Seeking maximum benefit from an expensive machine often means shift work. Cell factories also operate in shifts, but the greater degree of independence allows more flexibility in working hours. Both ABB and Fujitsu have employees who prefer 12 hour shifts compensated by extra days off.

The division of production models cannot be made solely in terms of geography as Europe still has a variety of factories. Moreover, cell factories in Nordic countries have not been an overnight success. The idea of independent cells was enthusiastically received in car factories as long ago as the 1970s, but at the start of that decade Saab had to close down its new cell factory in Malmö in Southern Sweden.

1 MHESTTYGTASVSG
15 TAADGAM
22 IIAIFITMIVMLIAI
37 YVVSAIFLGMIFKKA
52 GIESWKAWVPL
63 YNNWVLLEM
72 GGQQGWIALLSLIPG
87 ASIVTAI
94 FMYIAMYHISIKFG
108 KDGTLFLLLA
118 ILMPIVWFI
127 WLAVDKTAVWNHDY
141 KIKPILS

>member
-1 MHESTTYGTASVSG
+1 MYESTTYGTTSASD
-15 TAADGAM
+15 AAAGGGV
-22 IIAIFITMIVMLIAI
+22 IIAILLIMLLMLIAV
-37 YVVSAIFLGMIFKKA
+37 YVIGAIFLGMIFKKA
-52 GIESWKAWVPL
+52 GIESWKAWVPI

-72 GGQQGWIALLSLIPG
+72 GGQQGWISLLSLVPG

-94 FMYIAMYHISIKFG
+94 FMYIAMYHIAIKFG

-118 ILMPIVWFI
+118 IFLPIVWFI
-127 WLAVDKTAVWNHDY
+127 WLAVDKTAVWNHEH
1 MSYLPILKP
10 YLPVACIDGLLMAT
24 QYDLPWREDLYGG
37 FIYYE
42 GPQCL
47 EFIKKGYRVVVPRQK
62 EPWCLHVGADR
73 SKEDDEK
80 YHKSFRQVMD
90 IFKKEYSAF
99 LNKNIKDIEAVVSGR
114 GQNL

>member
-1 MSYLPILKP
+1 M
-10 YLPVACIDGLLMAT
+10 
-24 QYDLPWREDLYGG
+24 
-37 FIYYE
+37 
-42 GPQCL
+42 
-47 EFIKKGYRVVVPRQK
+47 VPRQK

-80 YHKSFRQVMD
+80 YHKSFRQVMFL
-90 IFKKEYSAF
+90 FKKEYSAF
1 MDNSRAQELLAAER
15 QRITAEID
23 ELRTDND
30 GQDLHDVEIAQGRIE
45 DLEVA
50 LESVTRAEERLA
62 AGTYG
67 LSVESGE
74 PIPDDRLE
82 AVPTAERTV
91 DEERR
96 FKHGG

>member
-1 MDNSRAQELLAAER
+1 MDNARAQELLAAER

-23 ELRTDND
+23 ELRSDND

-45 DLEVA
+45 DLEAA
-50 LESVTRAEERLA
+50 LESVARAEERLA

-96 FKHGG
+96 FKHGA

At ABB we don't talk about self-regulating but rather independently operating cells and teams. "Workers do not regulate themselves. The origins of both product and production lie in the needs of the customer", explains Taisto Flinkman at the frequency transformer factory.

Fujitsu also experiments with forms of work organisation differing from pure cell production. Some of the employees assemble computer circuit boards and mechanical parts in advance, but hard disks, memory and processor chips - the parts which most rapidly fall in price - are installed only after the order has been placed.